The absence of any difference in CSF biomarkers of intrathecal humoral response, inflammation, monocyte/macrophages activation, BBB integrity, astrocytosis, neuronal injury and amyloid plaques deposition, already variably associated with viral replication, CVE and with the presence and severity of HAND [26,32–35], once again confirms the equality in safety and effectiveness of dual therapy and triple therapy in our clinical setting.

Significantly, some of the pathways linked to the CSF biomarkers used here have also been associated with cART-related neurotoxicity [36–38]. The lack of any difference in CSF biomarkers in an era in which one of the main driver to dual therapy simplification is the proactive prevention of cART-related toxicity could be disappointing. This conclusion has to be confirmed by larger samples, longer observational periods, alternative biomarkers and analyses and should consider possible legacy effects of previous regimens and treatment holidays as well as the antiretroviral drugs (ARVs) molecules included/excluded from dual therapy. For instance, we found that patients on triple therapy have BBB alterations four times more commonly than those on dual therapy. Despite the difference was not statistically significant, the finding requires further studies since evidence exists on BBB injury caused by some ARVs, primarily efavirenz [37,39], which is not included in any current dual therapy.

Lastly, from a clinical point of view, neurological and neurocognitive issues of patients on dual therapy were similar to those registered among triple therapy, as well as for the results of the diagnostic work-up. Furthermore, among patients complaining of signs or symptoms, a final conclusive diagnosis was reached in identical proportions. Despite preliminary, this observation may also suggest that CNS complications and challenges in clinical management may not be affected by being on a dual therapy instead of a triple therapy.

The subsequent follow-up of the patients allowed us to exclude those with neurological conditions unclear at lumbar puncture but already likely present biasing CSF analysis. Thus, despite retrospective, clinical confounders were limited.

Only one included dual therapy can be considered as a modern dual therapy (DTG-based) and, overall, only seven (36.8%) are currently recommended by guidelines (DTG + RPV; RAL + boosted DRV). Therefore, our dual therapy sample is mostly represented by PI-based or old unconventional non-PI-based dual therapy, presenting possible representativeness issues that require a confirmation in larger samples of modern dual therapy. Considering our sample size and inclusion criteria and the fact that the majority of patients on dual therapy switched from triple therapy, further studies on larger samples of neurologically and neurocognitively asymptomatic PLWH including naïve starting on dual therapy are also warranted to assess our findings in different clinical settings.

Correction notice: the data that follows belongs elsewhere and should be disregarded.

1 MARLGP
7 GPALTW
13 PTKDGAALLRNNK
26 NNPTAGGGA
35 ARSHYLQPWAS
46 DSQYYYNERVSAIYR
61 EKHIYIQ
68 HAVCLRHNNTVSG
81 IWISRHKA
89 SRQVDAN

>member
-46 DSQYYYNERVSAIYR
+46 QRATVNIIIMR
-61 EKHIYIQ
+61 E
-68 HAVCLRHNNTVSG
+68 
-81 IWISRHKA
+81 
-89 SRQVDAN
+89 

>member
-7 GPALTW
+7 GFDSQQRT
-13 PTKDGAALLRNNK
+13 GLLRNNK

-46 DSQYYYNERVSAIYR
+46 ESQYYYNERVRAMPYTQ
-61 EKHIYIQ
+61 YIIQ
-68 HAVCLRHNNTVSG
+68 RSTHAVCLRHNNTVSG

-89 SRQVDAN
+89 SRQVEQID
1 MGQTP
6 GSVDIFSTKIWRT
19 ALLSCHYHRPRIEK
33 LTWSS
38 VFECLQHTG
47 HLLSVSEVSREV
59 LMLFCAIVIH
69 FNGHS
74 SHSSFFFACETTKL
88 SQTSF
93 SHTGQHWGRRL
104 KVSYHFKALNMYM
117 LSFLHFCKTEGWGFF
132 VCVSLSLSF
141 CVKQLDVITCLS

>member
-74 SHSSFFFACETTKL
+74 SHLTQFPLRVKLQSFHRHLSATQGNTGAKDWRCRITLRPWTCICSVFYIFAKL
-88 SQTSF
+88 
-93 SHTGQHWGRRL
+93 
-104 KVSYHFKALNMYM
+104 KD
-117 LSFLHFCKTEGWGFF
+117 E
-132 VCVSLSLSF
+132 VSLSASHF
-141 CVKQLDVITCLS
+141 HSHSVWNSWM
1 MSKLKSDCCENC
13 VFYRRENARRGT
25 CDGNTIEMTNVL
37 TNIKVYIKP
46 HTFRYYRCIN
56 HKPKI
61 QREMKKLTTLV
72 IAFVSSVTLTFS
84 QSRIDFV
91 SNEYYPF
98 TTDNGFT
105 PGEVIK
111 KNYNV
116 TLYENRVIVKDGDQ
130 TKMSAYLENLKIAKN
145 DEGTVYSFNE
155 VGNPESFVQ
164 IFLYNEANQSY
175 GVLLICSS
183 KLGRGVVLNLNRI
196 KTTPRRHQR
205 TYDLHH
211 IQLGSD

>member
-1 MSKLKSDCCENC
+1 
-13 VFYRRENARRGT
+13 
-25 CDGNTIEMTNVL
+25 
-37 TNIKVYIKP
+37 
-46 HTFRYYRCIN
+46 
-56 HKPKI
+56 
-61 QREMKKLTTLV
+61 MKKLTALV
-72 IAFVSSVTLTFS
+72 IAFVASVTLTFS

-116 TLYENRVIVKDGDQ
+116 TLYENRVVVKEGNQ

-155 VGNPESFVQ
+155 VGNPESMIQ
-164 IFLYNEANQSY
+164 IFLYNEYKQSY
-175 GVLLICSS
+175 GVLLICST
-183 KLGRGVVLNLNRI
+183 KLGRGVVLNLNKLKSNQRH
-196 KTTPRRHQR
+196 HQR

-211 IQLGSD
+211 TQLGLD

Several reasons can explain the observed equality between dual therapy and triple therapy in terms of CNS efficacy and safety. First, it is the result of balancing direct and indirect viral neurotoxicity with cART-related direct and indirect neurotoxicity. Second, taking into account ARVs differential and molecule-specific penetration across BBB, their diffusion and concentration through the several brain areas and cells and their differential intracellular inhibitory potential within the cells types (macrophages/glial cells vs. neurons vs. astrocytes), as well as possible archived RAMs and the established CNS reservoir with its dynamics of decay and evolution under cART [7,13–15,27,40], the residual activity of some triple therapy (actually functional dual therapies) may overlap the one of well patient-tailored dual therapy, but with an addition of toxicity. Lastly, an effective long-lasting and continuous virological suppression in blood, characterising both the groups, may be enough to restore an efficient immune system and this, in turn, may be sufficient for an adequate CNS functioning [12,41].